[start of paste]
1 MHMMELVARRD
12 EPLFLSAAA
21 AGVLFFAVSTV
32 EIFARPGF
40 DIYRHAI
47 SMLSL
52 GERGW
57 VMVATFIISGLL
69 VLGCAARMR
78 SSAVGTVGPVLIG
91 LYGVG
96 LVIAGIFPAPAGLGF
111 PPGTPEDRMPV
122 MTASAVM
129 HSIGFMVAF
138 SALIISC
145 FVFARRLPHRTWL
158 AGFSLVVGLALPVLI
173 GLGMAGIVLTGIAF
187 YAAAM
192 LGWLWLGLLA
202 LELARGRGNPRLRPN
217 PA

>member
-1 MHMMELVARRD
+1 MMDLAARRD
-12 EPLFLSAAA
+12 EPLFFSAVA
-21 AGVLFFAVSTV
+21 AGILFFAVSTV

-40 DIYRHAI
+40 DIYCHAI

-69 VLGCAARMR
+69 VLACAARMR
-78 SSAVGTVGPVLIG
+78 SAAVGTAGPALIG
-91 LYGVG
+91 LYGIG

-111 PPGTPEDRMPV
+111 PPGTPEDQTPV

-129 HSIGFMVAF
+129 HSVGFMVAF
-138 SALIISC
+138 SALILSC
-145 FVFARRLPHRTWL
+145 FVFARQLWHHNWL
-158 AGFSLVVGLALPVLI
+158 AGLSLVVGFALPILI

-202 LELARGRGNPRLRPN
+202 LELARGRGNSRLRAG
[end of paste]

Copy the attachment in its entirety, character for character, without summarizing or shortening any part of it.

1 MHMMELVARRD
12 EPLFLSAAA
21 AGVLFFAVSTV
32 EIFARPGF
40 DIYRHAI
47 SMLSL
52 GERGW
57 VMVATFIISGLL
69 VLGCAARMR
78 SSAVGTVGPVLIG
91 LYGVG
96 LVIAGIFPAPAGLGF
111 PPGTPEDRMPV
122 MTASAVM
129 HSIGFMVAF
138 SALIISC
145 FVFARRLPHRTWL
158 AGFSLVVGLALPVLI
173 GLGMAGIVLTGIAF
187 YAAAM
192 LGWLWLGLLA
202 LELARGRGNPRLRPN
217 PA

>member
-1 MHMMELVARRD
+1 MMDLAARRD
-12 EPLFLSAAA
+12 EPLFFSAVA
-21 AGVLFFAVSTV
+21 AGILFFAVSTV

-40 DIYRHAI
+40 DIYCHAI

-69 VLGCAARMR
+69 VLACAARMR
-78 SSAVGTVGPVLIG
+78 SAAVGTAGPALIG
-91 LYGVG
+91 LYGIG

-111 PPGTPEDRMPV
+111 PPGTPEDQTPV

-129 HSIGFMVAF
+129 HSVGFMVAF
-138 SALIISC
+138 SALILSC
-145 FVFARRLPHRTWL
+145 FVFARQLWHHNWL
-158 AGFSLVVGLALPVLI
+158 AGLSLVVGFALPILI

-202 LELARGRGNPRLRPN
+202 LELARGRGNSRLRAG